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Wednesday
Dec172014

James Bond's Women, Frozen in Time?

TFE welcomes back its friend and resident 007 expert Deborah with a statistical investigation brought on that recent "Spectre" press conference. If you love Bond Girls or Bellucci, and who doesn't?, read on - Editor

With the announcement earlier this month that Monica Bellucci had been cast in the forthcoming Bond film, Spectre, the media has recently been replete with headlines like “James Bond finally falls for a woman his own age” It was the oft-repeated “finally” that put me in an analytic mood. Is this really the first time (“finally”) that Bond has been with a woman his own age? How often has there been a really large age disparity?

I decided to analyze each movie so I could derive some statistics. James Bond is almost always with two or more women per film, but we can generally identify the “main” and “secondary” woman. I decided, for the sake of my own sanity, to disregard however many other women there might be, with the following exceptions: You Only Live Twice has three women of almost equal importance. Meanwhile, On Her Majesty’s Secret Service, The Spy Who Loved Me, and The Living Daylights give us only one important woman each. Sure, Bond made love to other women in each film, but they had little screen time and were strictly fly-by-night. Let’s not trouble ourselves.

First question first...

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Wednesday
Dec172014

Female Screenwriter Tops 2014 Black List

Manuel here to share some of the best unproduced screenplays written by women (according to industry insiders).

The Black List, now in its tenth iteration, compiles an annual list of the most liked unproduced screenplays. Since 2004, some of the screenplays featured on here have gone on to become Oscar-winning films like Argo, Juno, and The King’s Speech, as well as modest successes like Lars and the Real Girl, Charlie Wilson’s War and 50/50. Even current Oscar-favorite The Imitation Game topped the list in 2011. Other titles like Recount, Things We Lost in the Fire, The Beaver and Snow White and the Huntsman have been featured. That is to say, it’s quite a mixed bag (this year includes a screenplay for Wonka, for example, “a dark, reimagining of the Willy Wonka story beginning in World War II and culminating with his takeover of the chocolate factory,” which… well, to each their own).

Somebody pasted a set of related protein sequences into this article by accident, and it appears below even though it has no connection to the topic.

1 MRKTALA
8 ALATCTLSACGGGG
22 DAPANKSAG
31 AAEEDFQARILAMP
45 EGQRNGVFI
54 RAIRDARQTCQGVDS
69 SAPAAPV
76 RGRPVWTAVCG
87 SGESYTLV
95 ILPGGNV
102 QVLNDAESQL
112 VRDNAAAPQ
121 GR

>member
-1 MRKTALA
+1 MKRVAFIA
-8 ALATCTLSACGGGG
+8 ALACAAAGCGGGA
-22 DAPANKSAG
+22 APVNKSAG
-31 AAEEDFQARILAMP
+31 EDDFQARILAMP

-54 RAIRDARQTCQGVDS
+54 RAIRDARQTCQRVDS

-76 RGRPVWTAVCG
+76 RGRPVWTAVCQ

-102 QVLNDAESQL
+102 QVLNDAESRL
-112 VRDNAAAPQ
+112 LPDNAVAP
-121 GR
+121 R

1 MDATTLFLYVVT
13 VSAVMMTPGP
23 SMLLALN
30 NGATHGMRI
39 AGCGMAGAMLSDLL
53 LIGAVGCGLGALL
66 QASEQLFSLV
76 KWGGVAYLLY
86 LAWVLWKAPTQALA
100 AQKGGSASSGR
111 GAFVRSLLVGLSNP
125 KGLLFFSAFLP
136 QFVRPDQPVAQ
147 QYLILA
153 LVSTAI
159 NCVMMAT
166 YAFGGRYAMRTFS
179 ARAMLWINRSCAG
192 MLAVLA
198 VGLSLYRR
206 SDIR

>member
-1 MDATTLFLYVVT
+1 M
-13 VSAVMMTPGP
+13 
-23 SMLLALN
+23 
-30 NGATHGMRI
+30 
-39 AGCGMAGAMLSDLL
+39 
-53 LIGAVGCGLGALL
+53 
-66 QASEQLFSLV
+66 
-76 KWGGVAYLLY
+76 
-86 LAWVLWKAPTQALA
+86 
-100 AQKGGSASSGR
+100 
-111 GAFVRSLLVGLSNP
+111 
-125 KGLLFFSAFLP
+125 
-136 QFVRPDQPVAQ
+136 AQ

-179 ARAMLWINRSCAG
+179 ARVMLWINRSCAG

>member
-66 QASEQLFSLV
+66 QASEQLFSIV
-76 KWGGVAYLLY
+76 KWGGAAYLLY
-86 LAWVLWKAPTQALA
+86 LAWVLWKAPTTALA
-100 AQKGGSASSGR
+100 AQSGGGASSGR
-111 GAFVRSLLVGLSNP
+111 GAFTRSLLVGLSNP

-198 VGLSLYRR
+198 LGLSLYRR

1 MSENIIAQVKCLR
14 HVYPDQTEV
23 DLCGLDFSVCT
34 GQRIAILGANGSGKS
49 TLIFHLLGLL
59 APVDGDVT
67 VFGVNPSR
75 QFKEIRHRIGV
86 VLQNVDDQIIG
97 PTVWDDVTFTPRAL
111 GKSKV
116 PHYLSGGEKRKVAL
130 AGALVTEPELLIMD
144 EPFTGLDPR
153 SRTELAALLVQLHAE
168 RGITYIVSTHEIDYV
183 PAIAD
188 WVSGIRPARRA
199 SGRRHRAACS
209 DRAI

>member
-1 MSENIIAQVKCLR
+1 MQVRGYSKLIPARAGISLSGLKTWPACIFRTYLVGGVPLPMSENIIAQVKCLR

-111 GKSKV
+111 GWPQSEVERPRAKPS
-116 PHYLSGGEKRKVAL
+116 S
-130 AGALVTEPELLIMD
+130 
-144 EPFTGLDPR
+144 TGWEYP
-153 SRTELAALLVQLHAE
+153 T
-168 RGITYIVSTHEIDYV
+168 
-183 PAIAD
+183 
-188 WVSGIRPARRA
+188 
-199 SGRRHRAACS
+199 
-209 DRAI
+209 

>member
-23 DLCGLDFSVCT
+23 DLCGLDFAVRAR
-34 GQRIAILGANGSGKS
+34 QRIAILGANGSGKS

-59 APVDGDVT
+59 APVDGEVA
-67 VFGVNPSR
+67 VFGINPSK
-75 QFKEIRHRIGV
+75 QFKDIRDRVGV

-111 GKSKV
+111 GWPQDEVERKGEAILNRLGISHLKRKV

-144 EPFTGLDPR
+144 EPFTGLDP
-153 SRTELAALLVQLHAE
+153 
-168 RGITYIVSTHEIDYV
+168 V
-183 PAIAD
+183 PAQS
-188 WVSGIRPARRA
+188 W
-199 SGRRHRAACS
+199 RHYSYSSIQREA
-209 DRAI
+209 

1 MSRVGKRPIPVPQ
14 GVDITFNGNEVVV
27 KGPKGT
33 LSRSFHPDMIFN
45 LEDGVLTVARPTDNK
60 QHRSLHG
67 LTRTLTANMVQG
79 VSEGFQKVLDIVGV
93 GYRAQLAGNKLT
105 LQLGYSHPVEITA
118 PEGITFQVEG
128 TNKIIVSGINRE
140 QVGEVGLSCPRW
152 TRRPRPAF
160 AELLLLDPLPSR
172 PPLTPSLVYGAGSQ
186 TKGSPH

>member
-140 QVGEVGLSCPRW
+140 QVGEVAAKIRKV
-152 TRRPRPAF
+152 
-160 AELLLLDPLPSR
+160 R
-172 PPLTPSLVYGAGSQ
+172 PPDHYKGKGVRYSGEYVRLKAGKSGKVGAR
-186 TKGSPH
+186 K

This is the first year a screenplay written by a woman has topped the list:

CATHERINE THE GREAT by Kristina Lauren Anderson
Sophia Augusta takes control of her life, her marriage, and her kingdom becoming Russia’s most celebrated and beloved monarch: Catherine the Great.

In terms of casting my mind immediately went to Keira Knightley but that might be the Anna Karenina flashbacks. Such beautiful, gorgeously designed flashbacks! While female monarch films (including former Black List entries, Grace of Monaco and The Other Boleyn Girl) have not been outright hits, wouldn't you love to see this on screen with... Alicia Vikander? Diane Kruger? Rebecca Hall? Who would you go with?

Though perhaps, like Elizabeth, this film would do well to introduce us to a fresh, exciting talent. A tall order, I know.

Three other female screenwriters made the Top Ten with decidedly genre entries: Aether (by Krysty Wilson-Cairns) is set in a near future London where a revolutionary technology can record sounds hours after they were made; Situation Comedy (by Cat Vasko) is about a young woman who stumbles into a mysterious courtyard where she is transported into a sitcom-like universe, becoming a major character on this “TV show,” and Tau (by Noga Landau) is about a woman held captive in the futuristic smart house of a serial kidnapper. Sadly, the rest of the list does not bear out that early promise. The full list of 70 scripts shared only features four other scripts written by women.

Do any of these films feel like the next Juno (still the most high profile female-written Black List vetted script)? Do you have any better suggestions as to who would/should play Catherine should Anderson’s film be produced?

Tuesday
Dec162014

Open Thread & Roundtable Madness

I have been comically beset by obstacles this year so even though I'm roughly three weeks behind, I have to laugh a little at the strange stumbles and ouchy falls and just go... okay, well then. This is an interesting view of the floor! (apologiez: Oscar chart editing functions are somewhat on the fritz. trying for workarounds to fix)

Angelina Jolie talking about directing plane crashes and visual effects. Mike Leigh, hilariously also in this shot.